"Who in their right mind wouldn't want to read a book by Mark Barry!" (Mary Quallo, St Louis)

"Who in their right mind wouldn't want to read a book by Mark Barry!"  (Mary Quallo, St Louis)
Coming next week - Carla Eatherington

Sunday, 3 March 2013

The Wonderful World of D M Andrews...with Ngaire Elder!

I am delighted to have well-known author, D M Andrews, at the Wizard’s Cauldron today I met Darren about a year ago in the corridors of a cybercave and was keen to catch-up with him. 

So here we have it, dear Wizard Watchers, my debut guest interview at the Wizard’s Cauldron. Here’s hoping I can stir the cauldron as well as the Wizard.

Darren, thank you for braving the fearsome weather and joining me here tonight. Would you like a cup of hot cocoa?

Do people drink cold cocoa?  

Yes, they do. Well, my kids do … does that make them weird? (My lad does too - ed)  Okay, let’s move on ….Darren, tell us a bit about yourself

Glad to be here. Anyway, a bit about myself: I’m English and, as far as I’ve researched, so are my ancestors; I suspect Ireland and Scotland will make their appearance sooner or later. I enjoy genealogy, mythology (mainly Irish), history (mainly pre-gunpowder, and mainly British), and political philosophy. I also enjoy strategic historical war games and have designed some mods on the Total War engine.

Of course, I love reading novels, and have a strong penchant for original fantasy. I’m a big Tolkien fan, though I don’t go as far to speak Elvish or attend conventions dressed up as an Orc. 

A mate of DM Andrews dressed as
Frodo at the Annual Bournemouth  Tolkein Convention
I also like chocolate. 

You recently published a YA fantasy/paranormal book, Dreamwalkers. Can you tell us a bit about this book?

I like to experiment. Dreamwalkers (Part One), in essence, in a short teaser instalment of a series that will have at least three parts. I’ve written humour, parody, and a middle-grade fantasy. I wanted to try some young-adult fiction, though I’m told Dreamwalkers is equally identifiable as adult fiction. I try to write my stories so that they’re accessible to all confident readers of any age, though clearly some will appeal to older audiences than others.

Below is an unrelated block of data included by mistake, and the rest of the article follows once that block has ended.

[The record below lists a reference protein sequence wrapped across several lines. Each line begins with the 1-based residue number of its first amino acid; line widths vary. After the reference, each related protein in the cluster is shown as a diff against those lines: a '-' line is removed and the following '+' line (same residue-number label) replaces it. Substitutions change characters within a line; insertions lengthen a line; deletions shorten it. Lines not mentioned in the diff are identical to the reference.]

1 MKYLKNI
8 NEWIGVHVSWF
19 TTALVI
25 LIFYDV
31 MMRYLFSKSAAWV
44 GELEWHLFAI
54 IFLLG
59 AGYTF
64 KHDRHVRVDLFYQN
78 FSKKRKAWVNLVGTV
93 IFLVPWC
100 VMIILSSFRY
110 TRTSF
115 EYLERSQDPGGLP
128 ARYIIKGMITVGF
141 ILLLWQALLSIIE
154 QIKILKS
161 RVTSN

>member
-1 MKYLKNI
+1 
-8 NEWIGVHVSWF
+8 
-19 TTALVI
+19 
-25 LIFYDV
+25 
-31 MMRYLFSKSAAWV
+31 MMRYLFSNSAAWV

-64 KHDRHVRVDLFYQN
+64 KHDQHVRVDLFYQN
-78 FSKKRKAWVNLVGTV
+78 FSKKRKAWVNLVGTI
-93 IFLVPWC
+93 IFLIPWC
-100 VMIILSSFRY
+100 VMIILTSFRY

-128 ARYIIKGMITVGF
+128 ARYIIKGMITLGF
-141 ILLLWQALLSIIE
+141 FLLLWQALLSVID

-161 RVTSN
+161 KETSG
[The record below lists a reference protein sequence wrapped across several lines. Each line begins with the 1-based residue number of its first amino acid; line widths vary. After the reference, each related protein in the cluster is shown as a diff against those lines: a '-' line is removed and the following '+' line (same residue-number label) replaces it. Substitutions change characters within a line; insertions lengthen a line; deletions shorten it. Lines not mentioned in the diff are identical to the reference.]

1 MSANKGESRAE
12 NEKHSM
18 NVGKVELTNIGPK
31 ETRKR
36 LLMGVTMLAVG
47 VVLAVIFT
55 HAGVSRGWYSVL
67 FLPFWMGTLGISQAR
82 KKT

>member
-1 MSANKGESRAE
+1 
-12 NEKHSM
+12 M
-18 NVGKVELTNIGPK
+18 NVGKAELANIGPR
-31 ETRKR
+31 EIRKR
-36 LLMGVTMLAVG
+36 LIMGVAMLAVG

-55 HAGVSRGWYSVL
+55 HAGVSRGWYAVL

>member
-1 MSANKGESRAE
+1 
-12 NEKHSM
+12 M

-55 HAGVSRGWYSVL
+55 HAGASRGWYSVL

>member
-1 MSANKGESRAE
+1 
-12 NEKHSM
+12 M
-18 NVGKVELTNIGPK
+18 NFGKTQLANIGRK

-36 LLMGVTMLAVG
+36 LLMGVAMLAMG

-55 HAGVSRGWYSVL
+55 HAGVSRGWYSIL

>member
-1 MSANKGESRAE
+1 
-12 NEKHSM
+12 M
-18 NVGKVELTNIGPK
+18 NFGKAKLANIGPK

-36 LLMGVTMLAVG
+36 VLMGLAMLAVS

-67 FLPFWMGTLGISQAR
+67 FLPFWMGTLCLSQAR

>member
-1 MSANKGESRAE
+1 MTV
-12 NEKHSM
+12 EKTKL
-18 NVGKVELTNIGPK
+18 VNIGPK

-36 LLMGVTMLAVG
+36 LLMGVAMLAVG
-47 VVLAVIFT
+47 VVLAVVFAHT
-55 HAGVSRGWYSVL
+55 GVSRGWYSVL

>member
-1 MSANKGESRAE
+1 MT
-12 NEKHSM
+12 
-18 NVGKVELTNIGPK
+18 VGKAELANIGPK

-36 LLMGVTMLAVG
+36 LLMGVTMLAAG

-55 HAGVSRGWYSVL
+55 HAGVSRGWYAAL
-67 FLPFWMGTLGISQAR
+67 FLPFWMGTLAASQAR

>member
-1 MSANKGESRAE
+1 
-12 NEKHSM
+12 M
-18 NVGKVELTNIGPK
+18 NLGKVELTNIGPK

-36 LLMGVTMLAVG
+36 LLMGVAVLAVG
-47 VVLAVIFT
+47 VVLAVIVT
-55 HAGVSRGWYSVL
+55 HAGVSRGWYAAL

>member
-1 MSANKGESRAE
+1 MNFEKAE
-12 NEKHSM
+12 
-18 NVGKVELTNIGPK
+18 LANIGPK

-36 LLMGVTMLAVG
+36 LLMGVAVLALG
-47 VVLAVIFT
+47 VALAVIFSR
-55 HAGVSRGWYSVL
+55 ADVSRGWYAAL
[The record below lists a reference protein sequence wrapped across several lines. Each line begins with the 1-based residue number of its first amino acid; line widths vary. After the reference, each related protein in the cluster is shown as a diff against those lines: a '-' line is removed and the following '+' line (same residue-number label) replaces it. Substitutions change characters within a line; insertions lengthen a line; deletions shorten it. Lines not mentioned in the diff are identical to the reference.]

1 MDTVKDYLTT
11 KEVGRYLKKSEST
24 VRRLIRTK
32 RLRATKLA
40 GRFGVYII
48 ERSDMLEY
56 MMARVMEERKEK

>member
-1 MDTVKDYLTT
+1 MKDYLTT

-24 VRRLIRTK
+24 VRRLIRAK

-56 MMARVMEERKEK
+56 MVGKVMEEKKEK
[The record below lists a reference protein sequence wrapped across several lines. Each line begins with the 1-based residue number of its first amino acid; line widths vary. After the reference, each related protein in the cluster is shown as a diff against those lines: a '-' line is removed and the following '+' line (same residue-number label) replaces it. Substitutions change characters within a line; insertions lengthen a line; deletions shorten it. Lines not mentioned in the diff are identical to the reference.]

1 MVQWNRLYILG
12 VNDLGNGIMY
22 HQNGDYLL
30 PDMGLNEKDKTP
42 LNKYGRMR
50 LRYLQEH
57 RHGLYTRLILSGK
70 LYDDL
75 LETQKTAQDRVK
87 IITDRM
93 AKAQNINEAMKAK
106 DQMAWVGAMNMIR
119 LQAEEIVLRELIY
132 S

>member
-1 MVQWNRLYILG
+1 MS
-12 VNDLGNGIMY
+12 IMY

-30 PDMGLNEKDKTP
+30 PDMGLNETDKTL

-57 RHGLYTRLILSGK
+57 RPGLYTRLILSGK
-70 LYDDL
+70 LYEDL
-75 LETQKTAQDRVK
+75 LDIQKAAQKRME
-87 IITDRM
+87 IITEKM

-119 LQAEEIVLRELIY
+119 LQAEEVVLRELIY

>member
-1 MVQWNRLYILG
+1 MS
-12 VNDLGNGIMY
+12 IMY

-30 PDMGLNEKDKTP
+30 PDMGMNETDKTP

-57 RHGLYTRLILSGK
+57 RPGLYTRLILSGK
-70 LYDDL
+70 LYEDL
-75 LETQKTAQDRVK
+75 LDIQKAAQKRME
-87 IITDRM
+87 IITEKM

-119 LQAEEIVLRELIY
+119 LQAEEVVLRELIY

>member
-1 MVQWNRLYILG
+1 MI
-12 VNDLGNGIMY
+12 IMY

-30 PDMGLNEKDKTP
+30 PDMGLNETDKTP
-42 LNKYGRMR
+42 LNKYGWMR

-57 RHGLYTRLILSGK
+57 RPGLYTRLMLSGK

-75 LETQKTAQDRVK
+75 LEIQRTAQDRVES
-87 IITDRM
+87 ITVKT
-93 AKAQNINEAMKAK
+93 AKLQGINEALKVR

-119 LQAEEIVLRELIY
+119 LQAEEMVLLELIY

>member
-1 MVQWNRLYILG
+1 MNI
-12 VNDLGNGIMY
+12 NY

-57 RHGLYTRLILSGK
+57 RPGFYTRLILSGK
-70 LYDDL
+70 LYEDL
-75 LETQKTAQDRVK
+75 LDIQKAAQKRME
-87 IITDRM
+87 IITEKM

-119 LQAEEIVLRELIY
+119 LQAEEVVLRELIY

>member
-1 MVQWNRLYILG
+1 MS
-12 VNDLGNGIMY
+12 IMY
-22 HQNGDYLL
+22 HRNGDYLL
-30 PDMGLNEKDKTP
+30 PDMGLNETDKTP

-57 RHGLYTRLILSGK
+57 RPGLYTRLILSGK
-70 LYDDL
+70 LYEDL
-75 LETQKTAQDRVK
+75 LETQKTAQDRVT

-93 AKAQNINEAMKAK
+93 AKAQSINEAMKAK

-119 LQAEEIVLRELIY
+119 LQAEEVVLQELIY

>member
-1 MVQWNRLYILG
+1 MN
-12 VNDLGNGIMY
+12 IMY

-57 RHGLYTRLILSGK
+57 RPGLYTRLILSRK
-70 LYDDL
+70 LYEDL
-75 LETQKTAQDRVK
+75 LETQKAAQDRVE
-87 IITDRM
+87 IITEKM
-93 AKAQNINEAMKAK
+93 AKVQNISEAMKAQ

Dreamwalkers is themed around – you guessed it – dreams, or to be more specific, lucid dreaming. The idea for it really stems from the Matrix movies, except that the world is constructed not by technology but by imagination within dreams. 

Although the characters, Callum Chase and Ash Ravenhill, are from modern-day England, the dreamworld setting is a version of fifteenth-century Italy. As I say, I like to stay away from cliché.

What did you learn whilst writing Dreamwalkers?

I learned a little about Italy during the Renaissance period and lucid dreaming. Had to do quite a bit of research on those, though of course the benefit and freedom of writing fantasy is that one can depart somewhat from the path of clinical accuracy. 

I think the biggest thing I learned was to think outside the box. Dreamwalkers started off life with lots of magical powers and a setting reminiscent of the Dark Ages or Early Medieval period. By letting other ideas flow, I moved away from those all-too-common elements of fantasy writing.

With regards to Dreamwalkers, do the characters seem believable and real? Can you relate to their dilemmas? And to what degree do they remind you of yourself or someone you know?

"I think authors always put a bit of themselves in a character - a main character at least. I always like my characters to be real and believable. I think that authors who rely on a setting or genre too much are apt to forget characterisation. " (DM Andrews, 2013)